<p>Finally, if the issue is being in touch with you, introduce them to Skype. Then they can talk face to face with your whenever they need to (which is probably more often than you need to, but you can wean them over time).</p>

<p>You may even want to consider whether your views on the two colleges will change if you find out that there are indeed greater safety issues at Marquette.</p>

<p>If what they have heard turns out to be true, you might end up agreeing with them that the other school is the better choice.</p>

<p>The important thing is to find out whether there really is a problem.</p>

<p>And at the same time, you may want to find out whether the $4000 a year would be a problem if it turns out that the safety issue is not. You might end up having to agree to borrow that much money -- $16,000 over four years. That's not a huge amount of student debt, but it is something to think about before committing yourself.</p>

<p>Also, have you visited Marquette? Although the information you can get from the college is one source of information, you might also pick up some valuable information about safety from a visit -- and make sure your parents visit, too, either with you or separately.</p>

<p>I like ADad's suggestions and those of others who have recommended you get safety statistics from each school. It surprised me to hear that your parents view the UIC campus as safer than Marquette's, as they are both urban campuses (unless your Ps have done the comparisons themselves). If you end up at UIC, you might see if there's a way to petition for admission to the honors program (or if you can get in after you've been on campus and maintained a certain GPA).</p>

<p>The government requires that crime statistics be reported for colleges. Go to their website to review: Page</a> Not Found</p>

<p>They may be concerned about the lack of response and follow up to athlete rape allegations. You can research that issue in the Chicago Tribune. I'm not sure how to respond on that, but at least you'll know facts.</p>

<p>Also, have you visited both a couple times, talked to students, attended a class, checked ECs, looked at other statistics to be sure you think you would prefer Marquette?</p>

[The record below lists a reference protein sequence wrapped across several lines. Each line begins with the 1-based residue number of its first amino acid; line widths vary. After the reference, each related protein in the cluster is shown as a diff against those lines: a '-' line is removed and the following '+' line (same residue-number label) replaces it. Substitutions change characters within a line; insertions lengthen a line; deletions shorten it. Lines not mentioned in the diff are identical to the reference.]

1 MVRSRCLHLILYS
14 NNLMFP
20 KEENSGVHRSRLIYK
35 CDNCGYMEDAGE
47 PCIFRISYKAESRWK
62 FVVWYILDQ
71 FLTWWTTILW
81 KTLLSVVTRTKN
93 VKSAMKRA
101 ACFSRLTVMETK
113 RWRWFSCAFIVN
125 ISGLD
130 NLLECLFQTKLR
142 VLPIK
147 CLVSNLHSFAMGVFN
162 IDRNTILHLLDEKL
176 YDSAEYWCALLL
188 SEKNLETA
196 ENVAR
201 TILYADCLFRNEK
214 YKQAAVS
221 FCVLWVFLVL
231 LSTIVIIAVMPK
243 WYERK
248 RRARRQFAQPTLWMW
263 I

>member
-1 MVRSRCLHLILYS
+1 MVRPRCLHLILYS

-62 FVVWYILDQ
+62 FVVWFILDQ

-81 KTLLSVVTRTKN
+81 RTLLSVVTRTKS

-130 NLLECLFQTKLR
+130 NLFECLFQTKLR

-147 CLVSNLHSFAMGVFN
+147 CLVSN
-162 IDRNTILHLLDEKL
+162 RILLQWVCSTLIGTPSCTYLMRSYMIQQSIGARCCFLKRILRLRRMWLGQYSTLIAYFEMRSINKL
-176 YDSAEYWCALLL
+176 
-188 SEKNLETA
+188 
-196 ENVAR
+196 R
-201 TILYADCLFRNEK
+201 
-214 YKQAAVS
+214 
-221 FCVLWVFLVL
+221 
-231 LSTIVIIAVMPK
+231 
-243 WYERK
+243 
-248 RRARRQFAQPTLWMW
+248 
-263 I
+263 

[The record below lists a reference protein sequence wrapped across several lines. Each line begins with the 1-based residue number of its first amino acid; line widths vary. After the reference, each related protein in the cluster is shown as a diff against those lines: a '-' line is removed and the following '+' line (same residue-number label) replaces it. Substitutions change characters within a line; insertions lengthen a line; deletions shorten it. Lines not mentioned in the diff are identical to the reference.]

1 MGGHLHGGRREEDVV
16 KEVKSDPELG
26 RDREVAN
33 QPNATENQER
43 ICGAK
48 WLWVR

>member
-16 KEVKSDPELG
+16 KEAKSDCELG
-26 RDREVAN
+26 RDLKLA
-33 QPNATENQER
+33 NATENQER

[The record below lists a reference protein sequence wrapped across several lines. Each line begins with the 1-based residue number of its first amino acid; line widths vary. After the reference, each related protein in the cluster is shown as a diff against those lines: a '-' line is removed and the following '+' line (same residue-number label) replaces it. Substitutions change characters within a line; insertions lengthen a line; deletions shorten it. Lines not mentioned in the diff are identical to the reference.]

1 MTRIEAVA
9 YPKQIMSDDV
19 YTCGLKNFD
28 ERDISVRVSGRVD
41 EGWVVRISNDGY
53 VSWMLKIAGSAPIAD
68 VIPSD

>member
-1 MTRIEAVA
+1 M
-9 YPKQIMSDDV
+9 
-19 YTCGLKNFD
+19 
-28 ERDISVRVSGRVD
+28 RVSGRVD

<p>Thank you all so much for your help! You've all made me open my eyes and see this through my parents point of view as well and I will try to convince them over the next few months. Thank you all so much.</p>

<p>Mary, I am a Marquette alum, and also spent a lot of time on the U of I campus during my college years. At Marquette I made lifelong friends and got a decent (not fantastic) education, but frankly, my UofIC friends can make the same claim. Have you checked "**************"? I was surprised by the reviews of MU these days, and have heard of a few recent students who transferred out. I don't know about UIC. I guess my advice would be - before you get too hung up about the relative safety factors of the two schools, I'd look pretty closely at the curriculum, the campus life, and happiness of the students. (Back in the day, I had a great time at MU socially.)</p>

<p>I guess they didn't like me citing another website -</p>

<p>Students reviews</p>

<p>Maryformarquette: if your parents want you to go to UICC because of "safety", then pack your bags for Marquette, because the schools probably have identical crime profiles, because they have same urban character and general configuration. I'm at UICC campus area nearly everyday, have a close friend working in UICC's administration, and read local community paper (worth accessing online, if possible). Same crime profile occurs at both campuses: opportunistic young black men robbing students as situation presents itself, whether by strong-arm, intimidation, or displayed weapon, usually outside in public areas. Crimes can occur in daylight, during morning or afternoon rush, on bus, or subway platform or car, or at night. Rarely do you get seriously hurt; it's quick, but you might get hit. Both campuses require vigilance by students, but not overwhelmingly dangerous per se. Don't display your I-phone, I-pad, or I-pod; use commonsense. Don't walk into a group of menacing "non college-student-looking" teenagers.</p>

<p>Spend some time reading Second City Cop blog site, which reports on Chicago police department, crime, and politics. There's just as much street crime occurring along the Michigan Avenue retail corridor. Read up on flash mob activity (not the dancing sensation). If you like Marquette and can bridge the cost differential, you might as well go there.</p>

<p>TAke time to thank your parents that you have this challenge. It sounds like they love you and want college for you. Not every teen has that level of support.</p>

<p>They don't want me to go because they don't think the area is safe. Money was the main reason before I got a scholarship (the difference between the two schools cost I will probably work out). I did take them on a tour today but they are still not convinced to send me there.</p>



<p>I'm not familiar with exactly UI-Chicago is...but if it really is in Chicago, is that really in a "safer area"???</p>

<p>And, it usually safer to live "on campus" (marquette), then to live off-campus in an apt. I think everyone might agree with that.</p>